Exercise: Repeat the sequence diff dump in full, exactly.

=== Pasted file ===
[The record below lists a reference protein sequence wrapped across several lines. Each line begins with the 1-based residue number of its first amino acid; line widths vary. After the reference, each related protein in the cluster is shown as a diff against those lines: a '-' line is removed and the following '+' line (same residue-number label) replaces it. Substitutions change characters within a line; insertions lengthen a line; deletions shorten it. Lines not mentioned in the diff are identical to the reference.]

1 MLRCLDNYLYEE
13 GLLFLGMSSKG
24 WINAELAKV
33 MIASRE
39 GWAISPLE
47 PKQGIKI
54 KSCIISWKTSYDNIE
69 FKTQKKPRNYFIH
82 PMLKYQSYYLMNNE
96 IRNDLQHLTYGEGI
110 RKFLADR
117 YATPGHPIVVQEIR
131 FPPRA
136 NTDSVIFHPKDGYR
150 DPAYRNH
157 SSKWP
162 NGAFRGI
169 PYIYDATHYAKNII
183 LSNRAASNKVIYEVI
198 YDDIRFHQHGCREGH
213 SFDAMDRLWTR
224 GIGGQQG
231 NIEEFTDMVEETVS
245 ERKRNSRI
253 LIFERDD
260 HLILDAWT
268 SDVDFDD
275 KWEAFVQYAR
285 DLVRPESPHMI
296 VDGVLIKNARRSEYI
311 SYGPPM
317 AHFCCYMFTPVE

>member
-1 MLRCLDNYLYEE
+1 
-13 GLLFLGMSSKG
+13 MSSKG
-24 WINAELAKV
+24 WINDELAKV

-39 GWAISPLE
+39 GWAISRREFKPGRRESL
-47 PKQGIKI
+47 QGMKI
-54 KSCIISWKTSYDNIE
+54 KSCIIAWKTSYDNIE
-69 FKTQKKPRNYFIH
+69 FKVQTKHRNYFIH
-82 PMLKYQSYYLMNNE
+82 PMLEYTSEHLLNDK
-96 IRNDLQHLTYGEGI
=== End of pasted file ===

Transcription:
[The record below lists a reference protein sequence wrapped across several lines. Each line begins with the 1-based residue number of its first amino acid; line widths vary. After the reference, each related protein in the cluster is shown as a diff against those lines: a '-' line is removed and the following '+' line (same residue-number label) replaces it. Substitutions change characters within a line; insertions lengthen a line; deletions shorten it. Lines not mentioned in the diff are identical to the reference.]

1 MLRCLDNYLYEE
13 GLLFLGMSSKG
24 WINAELAKV
33 MIASRE
39 GWAISPLE
47 PKQGIKI
54 KSCIISWKTSYDNIE
69 FKTQKKPRNYFIH
82 PMLKYQSYYLMNNE
96 IRNDLQHLTYGEGI
110 RKFLADR
117 YATPGHPIVVQEIR
131 FPPRA
136 NTDSVIFHPKDGYR
150 DPAYRNH
157 SSKWP
162 NGAFRGI
169 PYIYDATHYAKNII
183 LSNRAASNKVIYEVI
198 YDDIRFHQHGCREGH
213 SFDAMDRLWTR
224 GIGGQQG
231 NIEEFTDMVEETVS
245 ERKRNSRI
253 LIFERDD
260 HLILDAWT
268 SDVDFDD
275 KWEAFVQYAR
285 DLVRPESPHMI
296 VDGVLIKNARRSEYI
311 SYGPPM
317 AHFCCYMFTPVE

>member
-1 MLRCLDNYLYEE
+1 
-13 GLLFLGMSSKG
+13 MSSKG
-24 WINAELAKV
+24 WINDELAKV

-39 GWAISPLE
+39 GWAISRREFKPGRRESL
-47 PKQGIKI
+47 QGMKI
-54 KSCIISWKTSYDNIE
+54 KSCIIAWKTSYDNIE
-69 FKTQKKPRNYFIH
+69 FKVQTKHRNYFIH
-82 PMLKYQSYYLMNNE
+82 PMLEYTSEHLLNDK
-96 IRNDLQHLTYGEGI